Tag Archives: neurodivergent super powers

Schweda, Analysis: Martian Time-Slip

Small disclaimer: I’ll be the first to admit that sci-fi is not my favorite genre.  That being said, this week’s reading was a bit of a struggle for me so I relied heavily on the analyses that I found in my research of this novel.

Arguably, I think one of the most interesting aspects of this novel is the intricate way the authors weaves in and out of different narratives.  While this isn’t the first novel I’ve read with this type of point of view, I think it might be one of the best.  He has an incredible talent for showing how characters come in contact with each other through different contexts and has a unique way of almost pitting them against each other through their intentions. I found an apologetically lengthy quote that I think explains his characterizations well:

“PKD had a particular talent to imagine the inner lives of other people. Throughout his career, he created a series of ambivalent antagonists, and none are better realized than Arnie Kott. Kott is not an evil man. He is sexist, racist and exploitative, but he is also generous, cultured and adaptable. He is a gentle tyrant, a small-time crook with a soft underbelly. Kott is the Supreme Goodmember of the Water Workers’ Local union. In other words, he’s a big fish in a small pond. And it’s not long before he has drawn Jack Bohlen, who might in theory be regarded as this novel’s protagonist, into his sphere of influence.”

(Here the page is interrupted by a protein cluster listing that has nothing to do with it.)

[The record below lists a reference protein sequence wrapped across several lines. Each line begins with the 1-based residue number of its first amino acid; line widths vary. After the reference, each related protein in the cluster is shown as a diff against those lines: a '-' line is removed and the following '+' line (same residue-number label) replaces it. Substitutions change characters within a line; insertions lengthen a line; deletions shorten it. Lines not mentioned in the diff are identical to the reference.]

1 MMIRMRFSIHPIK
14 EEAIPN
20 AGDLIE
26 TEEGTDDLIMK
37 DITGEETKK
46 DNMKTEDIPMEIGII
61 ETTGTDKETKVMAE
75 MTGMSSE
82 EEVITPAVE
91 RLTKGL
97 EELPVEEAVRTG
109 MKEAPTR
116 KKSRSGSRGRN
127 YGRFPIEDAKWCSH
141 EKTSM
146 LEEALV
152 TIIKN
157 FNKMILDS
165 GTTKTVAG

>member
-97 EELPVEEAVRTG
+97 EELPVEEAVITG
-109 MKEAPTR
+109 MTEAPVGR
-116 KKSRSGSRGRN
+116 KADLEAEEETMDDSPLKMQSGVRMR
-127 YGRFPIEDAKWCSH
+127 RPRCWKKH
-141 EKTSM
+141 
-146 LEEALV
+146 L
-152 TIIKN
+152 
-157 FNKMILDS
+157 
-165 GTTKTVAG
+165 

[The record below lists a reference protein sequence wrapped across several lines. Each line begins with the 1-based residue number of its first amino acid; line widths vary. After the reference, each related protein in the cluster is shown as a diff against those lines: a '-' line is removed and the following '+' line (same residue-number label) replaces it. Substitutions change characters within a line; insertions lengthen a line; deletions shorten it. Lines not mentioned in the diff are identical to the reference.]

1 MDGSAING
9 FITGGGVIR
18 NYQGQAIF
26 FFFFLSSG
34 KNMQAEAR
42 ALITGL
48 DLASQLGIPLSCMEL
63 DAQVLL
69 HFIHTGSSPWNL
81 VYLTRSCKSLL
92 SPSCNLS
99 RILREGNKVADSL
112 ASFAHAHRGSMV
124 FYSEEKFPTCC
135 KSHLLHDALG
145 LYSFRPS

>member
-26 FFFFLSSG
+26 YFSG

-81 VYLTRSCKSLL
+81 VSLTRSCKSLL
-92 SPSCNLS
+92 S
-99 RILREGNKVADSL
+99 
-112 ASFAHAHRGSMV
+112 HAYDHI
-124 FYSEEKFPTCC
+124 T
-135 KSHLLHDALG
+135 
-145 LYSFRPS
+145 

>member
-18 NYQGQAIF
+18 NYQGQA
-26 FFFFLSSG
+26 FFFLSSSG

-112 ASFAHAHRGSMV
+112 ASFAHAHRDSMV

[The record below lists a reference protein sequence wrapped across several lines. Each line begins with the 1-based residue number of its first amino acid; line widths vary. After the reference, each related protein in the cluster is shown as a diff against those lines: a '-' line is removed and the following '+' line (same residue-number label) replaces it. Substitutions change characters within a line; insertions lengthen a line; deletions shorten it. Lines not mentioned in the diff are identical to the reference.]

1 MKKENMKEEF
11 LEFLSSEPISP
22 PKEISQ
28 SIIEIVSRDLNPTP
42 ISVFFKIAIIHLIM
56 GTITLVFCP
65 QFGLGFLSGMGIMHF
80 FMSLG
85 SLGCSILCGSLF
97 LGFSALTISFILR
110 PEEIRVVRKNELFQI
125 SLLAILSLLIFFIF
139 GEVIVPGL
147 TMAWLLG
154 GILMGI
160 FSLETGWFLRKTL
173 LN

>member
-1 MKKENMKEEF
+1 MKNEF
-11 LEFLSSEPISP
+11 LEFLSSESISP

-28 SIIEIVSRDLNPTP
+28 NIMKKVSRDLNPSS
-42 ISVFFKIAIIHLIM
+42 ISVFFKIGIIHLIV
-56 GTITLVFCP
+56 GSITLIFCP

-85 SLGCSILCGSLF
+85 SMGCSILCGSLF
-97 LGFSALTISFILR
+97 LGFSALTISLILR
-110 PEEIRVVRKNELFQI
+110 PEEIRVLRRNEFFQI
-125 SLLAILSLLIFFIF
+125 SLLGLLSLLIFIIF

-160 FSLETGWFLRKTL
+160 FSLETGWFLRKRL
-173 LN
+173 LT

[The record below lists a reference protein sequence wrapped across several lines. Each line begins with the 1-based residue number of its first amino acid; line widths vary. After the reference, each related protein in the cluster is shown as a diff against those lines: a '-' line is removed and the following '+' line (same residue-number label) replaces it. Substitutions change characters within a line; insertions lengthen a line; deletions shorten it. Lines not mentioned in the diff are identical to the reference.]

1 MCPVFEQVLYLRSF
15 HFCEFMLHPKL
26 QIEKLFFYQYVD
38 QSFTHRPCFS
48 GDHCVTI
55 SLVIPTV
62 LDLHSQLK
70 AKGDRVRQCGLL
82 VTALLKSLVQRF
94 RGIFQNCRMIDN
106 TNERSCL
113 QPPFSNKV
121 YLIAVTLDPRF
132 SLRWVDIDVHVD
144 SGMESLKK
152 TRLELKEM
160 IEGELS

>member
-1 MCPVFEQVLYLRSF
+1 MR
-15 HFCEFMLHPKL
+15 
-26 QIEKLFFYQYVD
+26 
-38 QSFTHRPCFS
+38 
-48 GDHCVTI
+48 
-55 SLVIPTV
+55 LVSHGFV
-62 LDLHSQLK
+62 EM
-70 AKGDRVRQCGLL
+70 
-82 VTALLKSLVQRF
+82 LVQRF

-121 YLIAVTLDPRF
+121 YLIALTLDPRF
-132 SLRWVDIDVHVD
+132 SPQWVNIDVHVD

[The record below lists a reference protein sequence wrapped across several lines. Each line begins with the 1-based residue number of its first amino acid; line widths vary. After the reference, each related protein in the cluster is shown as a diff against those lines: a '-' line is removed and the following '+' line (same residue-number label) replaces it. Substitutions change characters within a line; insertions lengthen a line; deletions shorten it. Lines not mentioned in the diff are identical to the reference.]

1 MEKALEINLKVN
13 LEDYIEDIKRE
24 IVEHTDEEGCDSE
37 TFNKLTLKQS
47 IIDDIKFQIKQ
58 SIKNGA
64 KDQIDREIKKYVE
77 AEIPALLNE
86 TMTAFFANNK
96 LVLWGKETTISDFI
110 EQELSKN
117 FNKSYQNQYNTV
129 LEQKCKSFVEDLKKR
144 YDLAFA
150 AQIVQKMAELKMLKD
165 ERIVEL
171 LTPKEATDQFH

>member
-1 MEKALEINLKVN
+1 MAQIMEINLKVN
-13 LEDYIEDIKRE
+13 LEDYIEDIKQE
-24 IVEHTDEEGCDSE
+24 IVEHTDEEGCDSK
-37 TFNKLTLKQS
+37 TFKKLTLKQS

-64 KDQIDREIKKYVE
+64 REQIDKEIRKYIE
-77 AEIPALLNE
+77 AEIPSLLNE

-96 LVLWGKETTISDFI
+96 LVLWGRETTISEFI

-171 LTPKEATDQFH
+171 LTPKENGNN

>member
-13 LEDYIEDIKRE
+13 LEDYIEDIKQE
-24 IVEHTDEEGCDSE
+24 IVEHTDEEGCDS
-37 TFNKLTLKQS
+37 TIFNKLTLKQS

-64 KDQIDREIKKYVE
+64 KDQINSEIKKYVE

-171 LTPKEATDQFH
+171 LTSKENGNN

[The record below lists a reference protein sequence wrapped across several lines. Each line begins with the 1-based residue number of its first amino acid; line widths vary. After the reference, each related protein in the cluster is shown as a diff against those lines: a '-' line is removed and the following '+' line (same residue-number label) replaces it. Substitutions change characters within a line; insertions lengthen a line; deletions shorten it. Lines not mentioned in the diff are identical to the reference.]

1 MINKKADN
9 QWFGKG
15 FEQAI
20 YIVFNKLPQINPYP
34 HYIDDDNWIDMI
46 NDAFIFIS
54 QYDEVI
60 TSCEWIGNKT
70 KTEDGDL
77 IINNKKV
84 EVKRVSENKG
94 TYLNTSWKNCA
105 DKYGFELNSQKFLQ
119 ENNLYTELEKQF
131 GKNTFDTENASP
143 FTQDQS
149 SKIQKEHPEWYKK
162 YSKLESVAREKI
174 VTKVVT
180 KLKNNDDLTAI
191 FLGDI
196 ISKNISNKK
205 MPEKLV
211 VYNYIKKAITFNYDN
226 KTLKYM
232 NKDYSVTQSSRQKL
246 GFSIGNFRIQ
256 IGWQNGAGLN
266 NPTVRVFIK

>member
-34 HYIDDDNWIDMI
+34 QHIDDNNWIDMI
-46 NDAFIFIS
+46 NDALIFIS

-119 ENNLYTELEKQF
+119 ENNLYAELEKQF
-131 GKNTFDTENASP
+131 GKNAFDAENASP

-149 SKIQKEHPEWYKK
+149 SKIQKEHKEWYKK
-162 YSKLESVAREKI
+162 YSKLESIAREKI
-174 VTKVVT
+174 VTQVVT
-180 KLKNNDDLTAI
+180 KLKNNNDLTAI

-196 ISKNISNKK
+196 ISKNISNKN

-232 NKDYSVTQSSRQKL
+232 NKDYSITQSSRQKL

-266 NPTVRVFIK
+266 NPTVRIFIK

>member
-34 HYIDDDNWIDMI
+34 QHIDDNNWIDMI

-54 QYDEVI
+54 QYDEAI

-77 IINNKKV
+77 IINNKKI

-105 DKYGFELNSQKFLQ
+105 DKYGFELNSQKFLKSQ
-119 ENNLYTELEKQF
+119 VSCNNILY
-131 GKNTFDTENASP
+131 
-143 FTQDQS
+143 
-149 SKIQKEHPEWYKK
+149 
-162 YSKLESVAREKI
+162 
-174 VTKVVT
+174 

Through the use of this characterization, the author creates this completely unreal setting with the most real characters and I think that’s a very noteworthy quality of the novel.  Especially when you take into account the amount of nuero-divergent characters and how they’re involved.

The basic idea behind these complex characters is that mental illness such as schizophrenia is actually some sort of “derangement of time” (From the same source). As much as I love the interactions between the characters in this novel, I think there are a lot of issues with this idea of the story.  We’ve spent a lot of time in class talking about how neuro-divergents are portrayed in media and I think this is another example of how characterization can create false beliefs and stereotypes.  This is another case where a neuro-divergent is portrayed as having a special power but is also pretty different than the autistic savant that we covered earlier in the semester. Part of me wonders why there aren’t more novels with a neuro-divergent character without these special powers but I think that a lot of it is just a way to thicken the plot, which is sad and potentially harming the neuro-divergent and ASD communities.  I don’t think that authors necessary plan for these things to occur or even realize what they’re doing but I hope that in the future we have more neuro-divergent authors and less neuro-divergent “super powers”.